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Yappa Restores Civility to Online Conversations
“Never scroll down.” It’s an unofficial mantra that will be forever blazoned in some people’s minds long after the reason for it is gone. Whether someone is outmaneuvering malicious spoilers of their favorite shows or simply trying to avoid the badly spelled and bizarrely irrelevant invective below an article or video, most people have learned from experience that hazarding the comment section is like Sherlock Holmes descending into the bowels of an opium den: they may go in with good intentions, but it’s odds-on they’ll come out knackered. The same avatars that protect some people from being permanently embarrassed by something they said when they were twelve permit other people to hide cruel words behind clever web handles.
A Time article entitled “How Trolls Are Ruining the Internet” provides an unsavory example of how far some people are willing to go to abuse the privilege of anonymity, but research reveals that what’s known as the “online disinhibition effect” isn’t necessarily limited to those on the extreme end of narcissism, psychopathy, Machiavellianism or sadism. Even those who are more likely to be on the receiving end of crass behavior in person can find themselves being uncharacteristically aggressive online. This tendency has created jobs for comment moderators while simultaneously imparting joy to none.
Enter Yappa World Inc., a self-described “development-stage company that offers audio and video commenting services for Internet websites.” Their goal? Only to completely upend the wasteland of text comments and bring civility back to online discourse.
Quite simply, Yappa is like FaceTime or Snapchat for comments. Instead of a string of text comments with nested (and often nasty) replies, Yaps take the form of brief audio or video messages that are highly visible on the website and then can be shared on popular social media sites including Facebook, Instagram, LinkedIn, Pinterest, Twitter, WordPress and YouTube. After the Yappa tool is installed on a publisher’s website, a one-time login system allows users to record and publish their audio or video Yaps to the website in real time, via desktop or mobile, without having to download any software. After publication, Yaps can be upvoted, downvoted, flagged, shared, downloaded and replied to via another Yap. On the backend, Yappa’s patent-pending transcription service converts audible content to text, which can be indexed into searchable keywords and converted into critical analytical data for publishers. While the decision to ban or delete content is up to the administrators and moderators of each site, Yappa’s proprietary software has enjoyed a two percent flag rate.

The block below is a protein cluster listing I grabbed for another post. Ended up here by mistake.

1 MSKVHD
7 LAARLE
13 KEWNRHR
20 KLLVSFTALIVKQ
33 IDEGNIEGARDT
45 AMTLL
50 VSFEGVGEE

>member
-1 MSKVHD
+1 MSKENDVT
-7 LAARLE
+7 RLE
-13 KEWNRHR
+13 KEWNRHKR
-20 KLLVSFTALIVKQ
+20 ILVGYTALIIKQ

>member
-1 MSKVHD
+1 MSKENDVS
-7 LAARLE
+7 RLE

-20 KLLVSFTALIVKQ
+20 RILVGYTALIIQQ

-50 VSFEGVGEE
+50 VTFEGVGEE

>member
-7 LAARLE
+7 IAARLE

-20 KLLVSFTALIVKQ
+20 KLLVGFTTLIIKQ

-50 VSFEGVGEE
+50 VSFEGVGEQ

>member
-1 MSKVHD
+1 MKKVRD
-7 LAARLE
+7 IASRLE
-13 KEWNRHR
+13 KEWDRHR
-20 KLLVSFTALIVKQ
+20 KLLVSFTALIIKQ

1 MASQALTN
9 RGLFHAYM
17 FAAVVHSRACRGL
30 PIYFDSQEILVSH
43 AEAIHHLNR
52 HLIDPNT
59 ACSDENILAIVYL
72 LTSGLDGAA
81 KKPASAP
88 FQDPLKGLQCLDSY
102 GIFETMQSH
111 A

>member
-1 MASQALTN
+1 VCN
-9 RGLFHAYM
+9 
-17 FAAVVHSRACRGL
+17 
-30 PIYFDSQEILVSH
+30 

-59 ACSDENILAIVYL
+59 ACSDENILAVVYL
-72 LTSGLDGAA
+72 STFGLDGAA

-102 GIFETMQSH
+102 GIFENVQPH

Clearly, the ability to hear each user’s vocal inflections and/or see their facial expressions has had a positive impact on Yappa interactions, and it’s part of a broader trend that encourages users’ voices to be heard. Since Yappa’s founding, numerous sources and surveys have suggested that voice is the future of technology, from voice-activated texts to smart assistants like Alexa and Suri. An August 2018 article on TechRadar describes “the future of voice” as “the new OS,” while Forbes proclaims that it’s not only the future of search but also the future of business.
Already, Yappa can be viewed in action on sites such as theYBF.com, Nevada Speaks, ClearSkin Aesthetics, The Ambitionista and the London Is Blue Podcast, with a roster of other sites expressing interest in launching Yappa soon. In addition, the Yappa app received five-star reviews in its first week on WordPress Support, with one reviewer commenting, “Great widget and seeing results.”
In fact, one of the best things that can be said about the app, in addition to the fact that it restores civility to online discourse, is the way that it drives traffic back to the sites that host it. This is a win-win for site administrators who receive most of their user engagement on secondary sites like Facebook and Twitter. As the younger digital demographic continues to gravitate toward audio-visual apps like Instagram, Snapchat and now Yappa, Facebook and Twitter may cease to be the most-linked social media accounts for sites that want to drive up user engagement. Friendlier online debates and more revenue for publishers? Sign me up!
This article does not necessarily reflect the opinions of the editors or management of EconoTimes.
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